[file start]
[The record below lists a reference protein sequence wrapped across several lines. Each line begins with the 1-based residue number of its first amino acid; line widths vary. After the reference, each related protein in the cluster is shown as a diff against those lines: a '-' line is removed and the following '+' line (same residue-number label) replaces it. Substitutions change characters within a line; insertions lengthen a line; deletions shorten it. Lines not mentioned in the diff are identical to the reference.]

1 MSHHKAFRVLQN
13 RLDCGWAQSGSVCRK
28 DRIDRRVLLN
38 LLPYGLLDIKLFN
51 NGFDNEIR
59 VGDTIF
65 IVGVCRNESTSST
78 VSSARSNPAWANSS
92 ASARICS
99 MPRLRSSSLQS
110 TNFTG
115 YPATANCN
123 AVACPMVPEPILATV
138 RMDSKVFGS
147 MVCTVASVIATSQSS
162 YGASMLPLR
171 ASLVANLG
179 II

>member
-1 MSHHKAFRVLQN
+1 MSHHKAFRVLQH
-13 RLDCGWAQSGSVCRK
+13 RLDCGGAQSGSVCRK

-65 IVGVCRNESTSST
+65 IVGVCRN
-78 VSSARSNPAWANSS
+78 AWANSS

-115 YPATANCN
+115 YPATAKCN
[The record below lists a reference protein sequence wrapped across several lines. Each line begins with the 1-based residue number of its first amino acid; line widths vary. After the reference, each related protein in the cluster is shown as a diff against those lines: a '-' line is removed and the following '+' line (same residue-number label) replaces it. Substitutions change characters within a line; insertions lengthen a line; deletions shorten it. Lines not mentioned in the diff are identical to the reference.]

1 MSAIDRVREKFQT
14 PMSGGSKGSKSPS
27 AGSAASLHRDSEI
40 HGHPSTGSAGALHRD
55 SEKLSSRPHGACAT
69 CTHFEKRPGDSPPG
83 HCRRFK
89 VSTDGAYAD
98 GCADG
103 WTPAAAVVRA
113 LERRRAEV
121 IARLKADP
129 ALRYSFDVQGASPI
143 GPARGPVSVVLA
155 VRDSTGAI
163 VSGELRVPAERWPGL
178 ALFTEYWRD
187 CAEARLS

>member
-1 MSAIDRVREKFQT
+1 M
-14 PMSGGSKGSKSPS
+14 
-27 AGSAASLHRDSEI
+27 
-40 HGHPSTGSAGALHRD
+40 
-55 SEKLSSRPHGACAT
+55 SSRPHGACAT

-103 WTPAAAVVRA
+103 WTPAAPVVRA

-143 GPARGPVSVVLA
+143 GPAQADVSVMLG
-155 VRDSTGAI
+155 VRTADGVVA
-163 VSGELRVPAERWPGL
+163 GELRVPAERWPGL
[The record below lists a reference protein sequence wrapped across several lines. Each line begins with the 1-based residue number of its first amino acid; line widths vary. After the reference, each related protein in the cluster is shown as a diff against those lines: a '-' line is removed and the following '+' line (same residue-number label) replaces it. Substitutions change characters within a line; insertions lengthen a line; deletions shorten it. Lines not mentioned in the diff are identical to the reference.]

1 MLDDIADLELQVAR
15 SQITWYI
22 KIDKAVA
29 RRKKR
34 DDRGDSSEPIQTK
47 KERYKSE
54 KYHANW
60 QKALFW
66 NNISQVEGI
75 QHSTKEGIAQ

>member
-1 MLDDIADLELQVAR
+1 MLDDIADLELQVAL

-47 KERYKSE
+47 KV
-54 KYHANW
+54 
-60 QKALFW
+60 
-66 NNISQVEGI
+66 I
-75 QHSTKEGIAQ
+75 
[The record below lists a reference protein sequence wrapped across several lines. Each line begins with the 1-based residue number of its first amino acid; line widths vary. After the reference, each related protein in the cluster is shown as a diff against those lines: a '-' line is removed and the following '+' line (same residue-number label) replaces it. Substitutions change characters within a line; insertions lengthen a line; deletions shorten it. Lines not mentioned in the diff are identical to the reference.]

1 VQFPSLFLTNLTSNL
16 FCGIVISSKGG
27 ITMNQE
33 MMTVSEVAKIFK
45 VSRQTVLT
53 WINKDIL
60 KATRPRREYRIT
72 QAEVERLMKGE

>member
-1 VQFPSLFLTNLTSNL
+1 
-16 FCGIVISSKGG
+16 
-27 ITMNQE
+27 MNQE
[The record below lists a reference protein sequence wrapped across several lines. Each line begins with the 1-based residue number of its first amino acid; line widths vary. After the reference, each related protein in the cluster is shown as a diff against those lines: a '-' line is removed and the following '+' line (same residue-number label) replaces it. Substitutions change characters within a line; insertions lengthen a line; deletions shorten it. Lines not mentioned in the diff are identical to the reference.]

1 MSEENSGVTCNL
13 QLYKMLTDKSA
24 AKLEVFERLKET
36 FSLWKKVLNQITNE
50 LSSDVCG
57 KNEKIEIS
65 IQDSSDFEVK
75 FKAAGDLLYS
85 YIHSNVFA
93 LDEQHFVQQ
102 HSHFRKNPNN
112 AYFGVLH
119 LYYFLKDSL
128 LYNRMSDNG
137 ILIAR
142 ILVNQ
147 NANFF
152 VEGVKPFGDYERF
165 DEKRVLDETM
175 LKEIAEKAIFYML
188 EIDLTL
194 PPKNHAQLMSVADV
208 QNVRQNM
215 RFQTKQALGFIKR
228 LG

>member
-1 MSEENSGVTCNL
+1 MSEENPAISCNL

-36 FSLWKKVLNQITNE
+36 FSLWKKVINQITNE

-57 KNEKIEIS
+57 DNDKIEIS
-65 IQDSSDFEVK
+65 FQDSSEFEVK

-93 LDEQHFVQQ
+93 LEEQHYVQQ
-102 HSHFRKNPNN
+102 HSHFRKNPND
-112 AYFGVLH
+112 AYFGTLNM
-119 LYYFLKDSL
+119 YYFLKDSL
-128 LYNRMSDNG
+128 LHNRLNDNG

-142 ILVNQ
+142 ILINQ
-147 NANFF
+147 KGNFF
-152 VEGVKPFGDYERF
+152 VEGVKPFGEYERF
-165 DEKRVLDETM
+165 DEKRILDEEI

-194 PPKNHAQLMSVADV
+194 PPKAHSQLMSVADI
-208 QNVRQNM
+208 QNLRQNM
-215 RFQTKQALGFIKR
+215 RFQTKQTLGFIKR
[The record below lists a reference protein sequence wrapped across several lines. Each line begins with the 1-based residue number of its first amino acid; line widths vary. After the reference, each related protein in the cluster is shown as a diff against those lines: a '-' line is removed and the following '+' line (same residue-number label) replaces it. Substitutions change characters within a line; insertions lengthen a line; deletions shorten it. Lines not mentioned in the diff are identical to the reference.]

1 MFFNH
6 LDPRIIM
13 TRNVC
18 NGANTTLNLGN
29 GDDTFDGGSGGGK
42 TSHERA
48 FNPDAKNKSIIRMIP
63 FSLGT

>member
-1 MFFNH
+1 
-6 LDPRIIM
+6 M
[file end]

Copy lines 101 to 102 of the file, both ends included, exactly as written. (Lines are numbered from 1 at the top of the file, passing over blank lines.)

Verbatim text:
72 QAEVERLMKGE

>member